E-learning, if done right, can be a fun, engaging, and interactive training method. E-learning narration, if done right, can add an extra layer of interest to keep the learner engaged.
However, if your e-learning narration is not done correctly, it can distract your learners. In fact, learners may become so annoyed with your narration that they cannot pay as much attention to the actual course content, which can lead to lower knowledge retention. They may also be more reluctant to complete the course, or any other course you create. Instead of drawing the learner into an immersive multimedia learning experience, “bad” narration can turn them off.
At Briljent, much of our e-learning contains narration. This is done to either create a more immersive multimedia experience for the learner and/or ensure greater compliance to Section 508 standards. As you may know, Section 508 of the Rehabilitation Act of 1973 requires federal agencies (and those projects receiving federal funding) to make their Electronic and Information Technology (EIT) accessible to people with disabilities. While additional development strategies/workarounds are needed for full 508 compliance, narration is one component that could help make our e-learning courses more accessible to learners with low vision or sight disabilities.
So, how do you create good narrations? In this blog, I will outline some major narration missteps and tips to avoid making them. Then, I will outline steps to create engaging narration that can transform your course from good to fabulous.
Poor Audio Quality
Poor audio quality is distracting and annoying. This includes narration with the following characteristics:
Ambient noise, such as random voices recorded in the background, paper rustling, or coughing
- Narration that is not leveled so that audio volume jumps up and down during the narration
- Hollow-sounding narration (room reverb sound)
Audio Quality Tips
The following describes how to avoid these poor audio quality mistakes:
- Ambient noise:
- Make sure there are not any meetings in progress around your recording room. For example, in Briljent’s Indianapolis office, our recording room has the least amount of heating, ventilation, and air conditioning (HVAC) sound. It is also physically located away from the rest of the office, resulting in very little noise pollution. However, it is right next door to another Conference Room. If there is a loud meeting next-door, we cannot record narrations, as our sensitive microphone picks up these voices.
- Narration is not leveled:
- Audio leveling software is a narrator’s friend. At Briljent, we use software from The Conversations Network called The Levelator. Sure, a narrator can try to keep the volume of his or her speaking voice the same level throughout recording, but it is difficult to do, especially if there are a lot of narrations to record! Also, narrations sometimes must be recorded on different days. How do you make sure that you sit at exactly the same distance from the microphone and speak at exactly the same volume on both days? The answer is: you cannot. This is where The Levelator software can help. Once installed, all you have to do is drag a group of audio files over to the CN Levelator icon on your desktop, and the software automatically adjusts the volume levels throughout the recording(s) for you.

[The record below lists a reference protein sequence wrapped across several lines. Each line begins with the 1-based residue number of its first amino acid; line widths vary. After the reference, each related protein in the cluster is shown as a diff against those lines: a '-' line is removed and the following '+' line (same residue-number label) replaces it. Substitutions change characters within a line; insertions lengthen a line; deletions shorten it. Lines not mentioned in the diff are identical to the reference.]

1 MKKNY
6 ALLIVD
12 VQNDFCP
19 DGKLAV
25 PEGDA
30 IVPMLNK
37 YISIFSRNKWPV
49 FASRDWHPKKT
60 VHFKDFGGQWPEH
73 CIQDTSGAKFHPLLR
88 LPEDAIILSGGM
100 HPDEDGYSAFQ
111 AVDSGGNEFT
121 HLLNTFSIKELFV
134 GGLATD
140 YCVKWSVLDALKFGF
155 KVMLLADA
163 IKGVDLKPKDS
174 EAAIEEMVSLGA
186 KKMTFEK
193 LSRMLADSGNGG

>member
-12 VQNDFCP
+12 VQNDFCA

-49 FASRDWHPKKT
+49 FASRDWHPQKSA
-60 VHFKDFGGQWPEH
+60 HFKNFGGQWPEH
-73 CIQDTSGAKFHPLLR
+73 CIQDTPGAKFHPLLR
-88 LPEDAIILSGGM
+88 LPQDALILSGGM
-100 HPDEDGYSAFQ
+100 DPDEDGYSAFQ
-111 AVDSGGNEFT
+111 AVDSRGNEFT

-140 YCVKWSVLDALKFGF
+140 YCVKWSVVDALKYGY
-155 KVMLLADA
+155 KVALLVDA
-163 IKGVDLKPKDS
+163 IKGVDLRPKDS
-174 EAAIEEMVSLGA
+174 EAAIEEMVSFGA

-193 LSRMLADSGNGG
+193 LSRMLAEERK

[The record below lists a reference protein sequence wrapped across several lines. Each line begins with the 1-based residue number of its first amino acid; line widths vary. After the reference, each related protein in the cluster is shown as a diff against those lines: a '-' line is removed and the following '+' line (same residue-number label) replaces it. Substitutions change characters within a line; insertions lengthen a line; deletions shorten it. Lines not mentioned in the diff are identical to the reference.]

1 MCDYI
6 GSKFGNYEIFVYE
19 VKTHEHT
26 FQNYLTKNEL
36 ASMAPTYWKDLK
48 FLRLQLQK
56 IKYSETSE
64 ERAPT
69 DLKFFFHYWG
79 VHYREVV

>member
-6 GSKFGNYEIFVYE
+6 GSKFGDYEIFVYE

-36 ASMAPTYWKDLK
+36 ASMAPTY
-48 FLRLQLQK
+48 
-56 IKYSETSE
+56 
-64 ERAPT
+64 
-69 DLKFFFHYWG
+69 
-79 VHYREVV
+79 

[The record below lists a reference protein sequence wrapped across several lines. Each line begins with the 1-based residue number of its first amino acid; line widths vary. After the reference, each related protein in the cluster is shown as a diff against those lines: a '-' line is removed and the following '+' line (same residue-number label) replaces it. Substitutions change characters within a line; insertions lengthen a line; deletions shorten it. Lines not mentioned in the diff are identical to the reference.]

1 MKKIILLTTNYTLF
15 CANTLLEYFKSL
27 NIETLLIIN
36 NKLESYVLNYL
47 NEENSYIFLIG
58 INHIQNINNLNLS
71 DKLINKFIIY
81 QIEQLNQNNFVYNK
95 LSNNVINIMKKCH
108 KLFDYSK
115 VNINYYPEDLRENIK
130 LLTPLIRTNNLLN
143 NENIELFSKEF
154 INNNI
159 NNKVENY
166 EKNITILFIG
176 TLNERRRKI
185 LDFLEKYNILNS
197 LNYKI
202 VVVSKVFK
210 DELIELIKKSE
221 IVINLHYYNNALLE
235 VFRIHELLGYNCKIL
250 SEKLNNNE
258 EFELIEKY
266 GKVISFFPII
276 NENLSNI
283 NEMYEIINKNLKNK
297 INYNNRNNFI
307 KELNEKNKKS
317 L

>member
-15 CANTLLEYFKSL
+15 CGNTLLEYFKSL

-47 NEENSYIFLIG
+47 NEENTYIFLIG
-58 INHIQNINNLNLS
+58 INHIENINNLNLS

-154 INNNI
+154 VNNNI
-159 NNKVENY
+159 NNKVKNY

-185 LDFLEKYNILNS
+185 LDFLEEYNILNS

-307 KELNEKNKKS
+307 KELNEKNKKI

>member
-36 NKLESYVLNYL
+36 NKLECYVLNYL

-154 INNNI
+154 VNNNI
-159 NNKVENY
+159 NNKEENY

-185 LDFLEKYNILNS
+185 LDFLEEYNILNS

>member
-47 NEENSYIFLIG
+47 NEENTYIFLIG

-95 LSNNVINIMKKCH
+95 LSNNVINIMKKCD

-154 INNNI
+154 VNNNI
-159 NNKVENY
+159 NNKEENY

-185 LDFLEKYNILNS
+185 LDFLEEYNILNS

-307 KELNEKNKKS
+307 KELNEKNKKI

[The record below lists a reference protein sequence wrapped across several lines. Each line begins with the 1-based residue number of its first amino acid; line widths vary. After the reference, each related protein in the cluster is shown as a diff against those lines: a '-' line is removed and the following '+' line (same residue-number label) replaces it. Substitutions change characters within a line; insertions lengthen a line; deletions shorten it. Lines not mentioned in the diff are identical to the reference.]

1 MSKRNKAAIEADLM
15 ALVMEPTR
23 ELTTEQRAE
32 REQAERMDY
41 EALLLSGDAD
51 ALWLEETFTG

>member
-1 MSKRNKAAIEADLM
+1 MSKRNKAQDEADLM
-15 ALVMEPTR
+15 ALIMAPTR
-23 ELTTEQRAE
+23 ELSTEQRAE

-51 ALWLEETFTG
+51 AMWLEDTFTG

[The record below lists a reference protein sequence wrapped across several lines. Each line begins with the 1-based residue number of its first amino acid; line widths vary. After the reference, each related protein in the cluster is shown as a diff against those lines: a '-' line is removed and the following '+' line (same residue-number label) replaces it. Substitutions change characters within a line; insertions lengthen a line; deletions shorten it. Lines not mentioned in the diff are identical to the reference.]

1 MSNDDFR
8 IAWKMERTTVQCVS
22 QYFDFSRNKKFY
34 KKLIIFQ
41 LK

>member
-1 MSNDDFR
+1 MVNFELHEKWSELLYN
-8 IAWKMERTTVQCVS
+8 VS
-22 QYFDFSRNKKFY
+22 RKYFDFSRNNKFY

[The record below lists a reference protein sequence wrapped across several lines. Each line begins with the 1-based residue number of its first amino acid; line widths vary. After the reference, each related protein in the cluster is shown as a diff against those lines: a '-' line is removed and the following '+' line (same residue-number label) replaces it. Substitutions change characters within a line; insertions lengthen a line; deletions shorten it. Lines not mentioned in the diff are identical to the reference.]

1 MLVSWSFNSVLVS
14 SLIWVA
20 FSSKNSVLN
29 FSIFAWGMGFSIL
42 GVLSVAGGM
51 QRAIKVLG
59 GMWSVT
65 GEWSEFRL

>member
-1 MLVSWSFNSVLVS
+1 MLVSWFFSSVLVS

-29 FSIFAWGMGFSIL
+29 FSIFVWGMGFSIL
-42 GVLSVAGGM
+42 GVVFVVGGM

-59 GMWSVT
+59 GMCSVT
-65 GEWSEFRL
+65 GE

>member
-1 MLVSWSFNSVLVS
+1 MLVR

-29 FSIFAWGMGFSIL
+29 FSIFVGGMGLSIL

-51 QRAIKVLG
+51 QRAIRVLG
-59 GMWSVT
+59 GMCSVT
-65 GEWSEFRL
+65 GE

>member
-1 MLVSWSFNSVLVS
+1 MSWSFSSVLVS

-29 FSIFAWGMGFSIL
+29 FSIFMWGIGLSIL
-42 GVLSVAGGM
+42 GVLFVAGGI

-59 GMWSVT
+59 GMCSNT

- When recording, speak about 3 – 6 inches away from the microphone to get a good signal-to-noise ratio. The signal-to-noise ratio is the level of a desired audio signal (narration) compared to the level of the background noise (HVAC and other noise pollution).
- If you are farther away from the microphone, the recorded sound of your voice will be quieter, while the background noise sound will remain the same level. The Levelator process will increase the volume of a quiet/distant voice in the recording, but will also increase the background noise by that same amount, resulting in an audible “hiss” or “hum” in the background.
- It is always better to speak close to the microphone in the first place, as this will result in a better signal-to-noise ratio, and The Levelator will not increase the background noise as much.
- Hollow-sounding narration:
- You should record in a decent-sized room. In smaller rooms, the narration audio bounces off the walls quickly and reflects directly back to the microphone. This effect is called reverb. The excessive reverb caused by smaller rooms will make the voice sound hollow, as if it was recorded in a tunnel or bathroom. Also, be aware of the diaphragm location within the microphone that you are using. For example, when speaking into a microphone, address it from the side, not the top, as illustrated in the picture below: